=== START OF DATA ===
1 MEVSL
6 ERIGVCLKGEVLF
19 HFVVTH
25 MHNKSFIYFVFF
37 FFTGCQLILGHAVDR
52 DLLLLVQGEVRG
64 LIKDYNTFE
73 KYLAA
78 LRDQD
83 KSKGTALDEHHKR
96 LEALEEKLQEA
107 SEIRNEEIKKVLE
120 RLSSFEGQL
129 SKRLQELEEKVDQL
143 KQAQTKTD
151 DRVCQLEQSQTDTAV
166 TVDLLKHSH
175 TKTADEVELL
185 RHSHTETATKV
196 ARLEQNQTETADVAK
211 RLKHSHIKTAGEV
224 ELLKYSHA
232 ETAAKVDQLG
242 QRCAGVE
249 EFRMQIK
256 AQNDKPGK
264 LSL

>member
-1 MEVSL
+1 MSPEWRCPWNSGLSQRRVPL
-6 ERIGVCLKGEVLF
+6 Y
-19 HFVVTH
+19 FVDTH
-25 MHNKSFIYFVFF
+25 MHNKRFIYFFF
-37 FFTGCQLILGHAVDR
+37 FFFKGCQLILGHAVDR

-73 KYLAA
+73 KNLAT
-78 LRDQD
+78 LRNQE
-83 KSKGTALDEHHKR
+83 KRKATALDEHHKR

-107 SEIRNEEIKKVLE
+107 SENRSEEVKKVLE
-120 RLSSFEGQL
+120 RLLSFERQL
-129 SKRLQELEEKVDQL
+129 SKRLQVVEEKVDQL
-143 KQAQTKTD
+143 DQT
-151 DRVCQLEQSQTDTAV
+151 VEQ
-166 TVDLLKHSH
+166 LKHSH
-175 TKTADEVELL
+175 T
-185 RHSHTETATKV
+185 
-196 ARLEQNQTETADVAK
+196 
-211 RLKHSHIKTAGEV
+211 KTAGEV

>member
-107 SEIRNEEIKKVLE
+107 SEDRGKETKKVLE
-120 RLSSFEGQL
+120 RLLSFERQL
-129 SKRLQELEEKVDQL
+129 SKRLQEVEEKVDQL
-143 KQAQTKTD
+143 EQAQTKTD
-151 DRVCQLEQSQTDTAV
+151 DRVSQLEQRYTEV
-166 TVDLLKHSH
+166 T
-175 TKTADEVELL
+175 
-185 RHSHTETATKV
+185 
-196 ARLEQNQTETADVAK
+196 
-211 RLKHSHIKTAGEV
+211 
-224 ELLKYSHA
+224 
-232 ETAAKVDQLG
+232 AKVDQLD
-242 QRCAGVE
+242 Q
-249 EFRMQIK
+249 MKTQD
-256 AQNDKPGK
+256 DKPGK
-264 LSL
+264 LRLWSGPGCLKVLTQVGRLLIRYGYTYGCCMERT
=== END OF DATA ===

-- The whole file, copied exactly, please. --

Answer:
1 MEVSL
6 ERIGVCLKGEVLF
19 HFVVTH
25 MHNKSFIYFVFF
37 FFTGCQLILGHAVDR
52 DLLLLVQGEVRG
64 LIKDYNTFE
73 KYLAA
78 LRDQD
83 KSKGTALDEHHKR
96 LEALEEKLQEA
107 SEIRNEEIKKVLE
120 RLSSFEGQL
129 SKRLQELEEKVDQL
143 KQAQTKTD
151 DRVCQLEQSQTDTAV
166 TVDLLKHSH
175 TKTADEVELL
185 RHSHTETATKV
196 ARLEQNQTETADVAK
211 RLKHSHIKTAGEV
224 ELLKYSHA
232 ETAAKVDQLG
242 QRCAGVE
249 EFRMQIK
256 AQNDKPGK
264 LSL

>member
-1 MEVSL
+1 MSPEWRCPWNSGLSQRRVPL
-6 ERIGVCLKGEVLF
+6 Y
-19 HFVVTH
+19 FVDTH
-25 MHNKSFIYFVFF
+25 MHNKRFIYFFF
-37 FFTGCQLILGHAVDR
+37 FFFKGCQLILGHAVDR

-73 KYLAA
+73 KNLAT
-78 LRDQD
+78 LRNQE
-83 KSKGTALDEHHKR
+83 KRKATALDEHHKR

-107 SEIRNEEIKKVLE
+107 SENRSEEVKKVLE
-120 RLSSFEGQL
+120 RLLSFERQL
-129 SKRLQELEEKVDQL
+129 SKRLQVVEEKVDQL
-143 KQAQTKTD
+143 DQT
-151 DRVCQLEQSQTDTAV
+151 VEQ
-166 TVDLLKHSH
+166 LKHSH
-175 TKTADEVELL
+175 T
-185 RHSHTETATKV
+185 
-196 ARLEQNQTETADVAK
+196 
-211 RLKHSHIKTAGEV
+211 KTAGEV

>member
-107 SEIRNEEIKKVLE
+107 SEDRGKETKKVLE
-120 RLSSFEGQL
+120 RLLSFERQL
-129 SKRLQELEEKVDQL
+129 SKRLQEVEEKVDQL
-143 KQAQTKTD
+143 EQAQTKTD
-151 DRVCQLEQSQTDTAV
+151 DRVSQLEQRYTEV
-166 TVDLLKHSH
+166 T
-175 TKTADEVELL
+175 
-185 RHSHTETATKV
+185 
-196 ARLEQNQTETADVAK
+196 
-211 RLKHSHIKTAGEV
+211 
-224 ELLKYSHA
+224 
-232 ETAAKVDQLG
+232 AKVDQLD
-242 QRCAGVE
+242 Q
-249 EFRMQIK
+249 MKTQD
-256 AQNDKPGK
+256 DKPGK
-264 LSL
+264 LRLWSGPGCLKVLTQVGRLLIRYGYTYGCCMERT